Why Small Companies Have an Advantage Over the Big Guys

One of the books published this past year has special resonance for the small business audience. Greg Verdino's microMARKETING (Mc
January 19, 2011

One of the books published this past year has special resonance for the small business audience. Greg Verdino's microMARKETING (McGraw Hill, 2010) tells how companies can get big results by acting very small.


That seems like a big fat Duh!, right? Aren’t small businesses, by definition, already “thinking small”? Aren’t they naturally “micro-marketers”?


Yes, Greg says. Typically, the bigger the business is, the more likely it is to struggle with the approaches he presents in the book. Micromarketing requires a business to be quick and nimble; emphasizes human-scale, one-on-one interactions; and maintains a maniacal focus on super-serving niche audiences (or “microcultures”). The best small businesses already think and act this way, rather than trying to be all things to all people.


The problem is that although most small businesses are born micromarketers, many lose that advantage by trying to market like the big boys. The trick to success, is to tap into your inherent strengths, Greg said.


Q: What’s the biggest mistake small businesses make when it comes to marketing?


A: Many small businesses still turn to traditional mass marketing tactics that they feel are likely to make them “look big”—print ads, radio advertising, event sponsorships, out-of-home, even spot television. What micromarketing allows small business owners to do is rethink how they invest in marketing; identify more economical and more effective ways to engage their core audiences by using social media, content creation, customer-centricity and influencer relations; and turn being small into a real competitive advantage.


Q: What do you really mean by “marketing small,” or “micromarketing”?


A: We all know what mass marketing looks like—grand gestures, splashy creative and big-budget media buys designed to reach and appeal to the widest possible audience. The problem? This type of marketing is less likely than ever to actually appeal to anyone at all. In large part, this is due to the splintering of mass culture into millions of niche microcultures, and the hyper-fragmentation of mass media into an infinite channel microcontent universe (in other words, that pesky social media thing).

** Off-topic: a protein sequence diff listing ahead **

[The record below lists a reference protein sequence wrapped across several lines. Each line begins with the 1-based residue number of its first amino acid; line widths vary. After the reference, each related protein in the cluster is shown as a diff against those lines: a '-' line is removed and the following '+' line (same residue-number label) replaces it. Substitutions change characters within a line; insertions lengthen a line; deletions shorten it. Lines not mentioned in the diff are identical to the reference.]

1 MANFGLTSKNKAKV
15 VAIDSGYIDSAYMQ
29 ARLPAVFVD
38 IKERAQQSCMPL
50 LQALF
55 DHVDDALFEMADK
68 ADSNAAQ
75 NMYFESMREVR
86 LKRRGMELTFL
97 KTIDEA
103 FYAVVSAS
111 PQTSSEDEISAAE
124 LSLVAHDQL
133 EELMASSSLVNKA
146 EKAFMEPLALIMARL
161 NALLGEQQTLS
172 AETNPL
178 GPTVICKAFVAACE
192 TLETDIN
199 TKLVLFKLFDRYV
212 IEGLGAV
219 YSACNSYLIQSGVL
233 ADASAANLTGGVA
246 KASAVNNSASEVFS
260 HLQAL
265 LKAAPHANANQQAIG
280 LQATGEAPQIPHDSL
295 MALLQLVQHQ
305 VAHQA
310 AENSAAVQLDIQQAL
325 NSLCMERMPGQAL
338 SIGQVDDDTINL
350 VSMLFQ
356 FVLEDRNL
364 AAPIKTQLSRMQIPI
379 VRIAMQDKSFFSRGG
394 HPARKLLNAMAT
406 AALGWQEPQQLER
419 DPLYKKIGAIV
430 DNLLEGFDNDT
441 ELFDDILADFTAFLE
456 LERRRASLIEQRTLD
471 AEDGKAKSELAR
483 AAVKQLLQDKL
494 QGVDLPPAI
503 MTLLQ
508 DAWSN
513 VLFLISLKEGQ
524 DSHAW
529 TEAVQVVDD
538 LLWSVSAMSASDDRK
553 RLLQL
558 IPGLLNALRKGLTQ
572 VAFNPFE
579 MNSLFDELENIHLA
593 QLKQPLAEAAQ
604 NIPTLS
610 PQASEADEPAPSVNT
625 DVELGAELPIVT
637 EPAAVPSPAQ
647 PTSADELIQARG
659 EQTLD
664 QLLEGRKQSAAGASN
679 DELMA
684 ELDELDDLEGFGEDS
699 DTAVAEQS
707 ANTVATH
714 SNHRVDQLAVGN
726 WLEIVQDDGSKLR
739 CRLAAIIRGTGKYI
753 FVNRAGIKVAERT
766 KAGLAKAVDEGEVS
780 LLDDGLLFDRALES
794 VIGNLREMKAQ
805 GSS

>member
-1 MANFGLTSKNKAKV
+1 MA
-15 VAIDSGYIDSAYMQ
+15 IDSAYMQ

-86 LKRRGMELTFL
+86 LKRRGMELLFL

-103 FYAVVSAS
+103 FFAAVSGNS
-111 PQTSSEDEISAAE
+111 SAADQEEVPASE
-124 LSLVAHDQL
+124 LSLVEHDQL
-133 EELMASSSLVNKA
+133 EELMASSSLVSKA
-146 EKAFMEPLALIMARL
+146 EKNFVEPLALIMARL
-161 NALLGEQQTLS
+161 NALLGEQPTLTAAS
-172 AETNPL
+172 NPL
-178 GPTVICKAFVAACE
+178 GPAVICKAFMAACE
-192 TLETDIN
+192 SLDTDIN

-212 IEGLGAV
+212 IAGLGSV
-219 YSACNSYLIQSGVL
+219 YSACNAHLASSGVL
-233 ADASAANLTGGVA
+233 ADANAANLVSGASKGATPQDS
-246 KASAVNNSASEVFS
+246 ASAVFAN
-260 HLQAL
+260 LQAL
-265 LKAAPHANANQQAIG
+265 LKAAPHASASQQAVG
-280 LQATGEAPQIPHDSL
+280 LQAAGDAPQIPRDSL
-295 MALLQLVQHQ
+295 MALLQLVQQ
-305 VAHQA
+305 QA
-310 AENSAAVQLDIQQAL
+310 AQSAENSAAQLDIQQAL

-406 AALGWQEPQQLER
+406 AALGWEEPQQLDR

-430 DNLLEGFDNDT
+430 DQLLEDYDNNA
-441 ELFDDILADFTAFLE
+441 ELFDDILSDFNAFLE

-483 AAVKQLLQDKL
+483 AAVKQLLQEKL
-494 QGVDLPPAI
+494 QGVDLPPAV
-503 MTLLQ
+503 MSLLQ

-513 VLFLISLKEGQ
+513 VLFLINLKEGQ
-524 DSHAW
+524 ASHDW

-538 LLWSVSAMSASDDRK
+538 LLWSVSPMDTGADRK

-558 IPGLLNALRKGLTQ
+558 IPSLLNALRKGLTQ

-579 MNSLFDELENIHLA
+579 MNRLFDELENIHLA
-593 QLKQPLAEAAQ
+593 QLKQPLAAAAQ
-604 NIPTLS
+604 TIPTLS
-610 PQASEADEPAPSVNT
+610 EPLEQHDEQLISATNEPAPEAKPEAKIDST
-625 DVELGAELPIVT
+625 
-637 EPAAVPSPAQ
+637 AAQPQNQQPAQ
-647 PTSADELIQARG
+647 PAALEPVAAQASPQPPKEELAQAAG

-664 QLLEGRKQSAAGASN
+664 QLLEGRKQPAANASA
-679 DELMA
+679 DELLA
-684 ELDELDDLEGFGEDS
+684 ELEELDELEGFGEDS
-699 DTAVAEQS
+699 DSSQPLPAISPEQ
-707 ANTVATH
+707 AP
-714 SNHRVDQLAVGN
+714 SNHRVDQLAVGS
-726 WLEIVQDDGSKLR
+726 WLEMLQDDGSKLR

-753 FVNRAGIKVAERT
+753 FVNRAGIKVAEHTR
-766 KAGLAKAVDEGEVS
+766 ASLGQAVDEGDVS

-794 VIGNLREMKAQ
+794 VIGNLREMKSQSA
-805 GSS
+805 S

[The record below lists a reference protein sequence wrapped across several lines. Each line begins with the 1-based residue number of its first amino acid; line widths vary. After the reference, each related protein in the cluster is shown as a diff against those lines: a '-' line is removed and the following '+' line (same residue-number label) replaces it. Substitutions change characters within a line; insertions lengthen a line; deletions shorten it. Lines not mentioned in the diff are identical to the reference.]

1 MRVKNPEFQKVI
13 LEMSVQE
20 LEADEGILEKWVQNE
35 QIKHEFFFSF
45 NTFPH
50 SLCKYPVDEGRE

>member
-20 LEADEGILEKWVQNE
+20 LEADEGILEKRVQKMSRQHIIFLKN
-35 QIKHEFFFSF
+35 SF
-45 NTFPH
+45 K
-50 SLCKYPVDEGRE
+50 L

In microMARKETING, my thesis is that in today’s environment, businesses can achieve better results by tapping directly into these trends—or, as I say, by “thinking and acting small”—than they can by bucking against them and pining for the good old days of Super Bowl spots and homepage takeovers.


In contrast to mass marketing, micromarketing emphasizes the use of small gestures (like one-on-one, person-to-person interactions), simple social media approaches and the amplification effect you get when the right people start spreading their interpretations of your messages and content throughout their social graphs.


Q: Speaking of content, one of my favorite tenets of the book is the importance of creating “microcontent” as you term it. What is microcontent, as you define it?


A: Think of microcontent as all the bite-sized (or maybe byte-sized) pieces of information and entertainment we create and share on the social Web: our tweets, our photos, our short Facebook or LinkedIn status updates, shared links with a sentence or two of commentary as to why we’re sharing, all those two- or three-minute YouTube videos.


I use the term microcontent to contrast all of this with the more conventional notion of content—long articles, television shows, movies, books, etc.—that have generally been the domain of mass media outlets.



Q: And what's its role in small business marketing?

A: Microcontent is important for two main reasons. First, it is small enough to be created, shared, consumed and shared again quickly and easily on social networks.


Second, the barrier to entry is low so anyone can do it. As a result, microcontent has become a currency of the socially connected—people love it when their friends share bits of content that are cool, interesting, informative, entertaining, funny, shocking or eye-opening.


And for a business, understanding how to make the microcontent that connected consumers will want to share (hint: your ads probably don’t count), or how you can partner with consumers who will create compelling microcontent that is relevant to your brand, provides new ways to get the word out about your company, products and services without spending a lot of money on paid media buys.


Q: I like your Think Small Action Plan worksheet in the back of the book. I liked the way it creates utility for your readers, or gives the framework for their own action plan.